26 June 2018
How do we fix the digital skills gap? I can no longer count the amount of times I have heard this question. Yet, it simply isn’t going away.
I was dismayed this week to hear that the digital skills gap has opened up in schools. A recent report by the University of Roehampton suggests that the computer science qualification designed to replace ICT is too challenging for both young people to study and teachers to teach. Just 12% of students are choosing to take the subject.
This is disastrous!
What’s worse, the report shows that only 20% of GCSE entrants are female. This is this set to see the digital skills gap widening. We’re also going to see the gender gap growing too. On top of this the end of the traditional ICT exam will “disproportionately impact girls, poorer students and some ethnic minority groups”. It’s the absolute opposite of what is needed in an industry. Tech is trying to break down the reputation of being a solely ‘white male’ industry.
The new computer science qualification is exactly what the industry needs so why are so few young people taking the subject up?
I have to wonder if it comes back to the lack of skills within teaching the subject. When you have an inspiring teacher who is passionate about the topic, of course young people are going to be engaged and want to get involved. However, we’re seeing teachers whose tech skills are self-taught. Whose skills simply don’t stretch to the real technical nitty gritty of the new qualification.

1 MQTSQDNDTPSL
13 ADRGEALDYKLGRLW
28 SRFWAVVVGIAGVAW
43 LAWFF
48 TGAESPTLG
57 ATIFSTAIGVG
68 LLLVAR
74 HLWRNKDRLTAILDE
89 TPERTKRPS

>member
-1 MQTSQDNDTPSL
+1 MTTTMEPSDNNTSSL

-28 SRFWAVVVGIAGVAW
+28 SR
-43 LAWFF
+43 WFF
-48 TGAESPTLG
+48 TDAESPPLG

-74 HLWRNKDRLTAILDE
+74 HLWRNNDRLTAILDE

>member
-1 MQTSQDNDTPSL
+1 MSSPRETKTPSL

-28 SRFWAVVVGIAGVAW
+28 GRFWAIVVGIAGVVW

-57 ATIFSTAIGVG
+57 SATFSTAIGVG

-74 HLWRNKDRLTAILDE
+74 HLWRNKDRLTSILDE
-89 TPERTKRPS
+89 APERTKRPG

How can you inspire young people to take up a topic if you’re nervous of the topic yourself?
We have to start helping our teachers. The incredible people who nurture the next generation and inspire them onto great things. With cuts left, right and centre, increasingly high quotas and expectations, and more challenging teaching environments, we simply have to do whatever we can to take some of that strain.
We’re proud at UKFast to provide hands-on training and qualifications in industry-leading technologies for school teachers. And to support education in more than 50 schools across Greater Manchester, but clearly it’s not enough.
The government is increasingly distracted by Brexit and unfortunately issues like education and the skills gap seem to be falling further by the wayside.
What’s the answer? I don’t have it but I know that we’re continuing to do all we can to support in any way you can. I hope other business leaders will step up to the plate to help too.
I’d love to hear your thoughts. What’s the solution?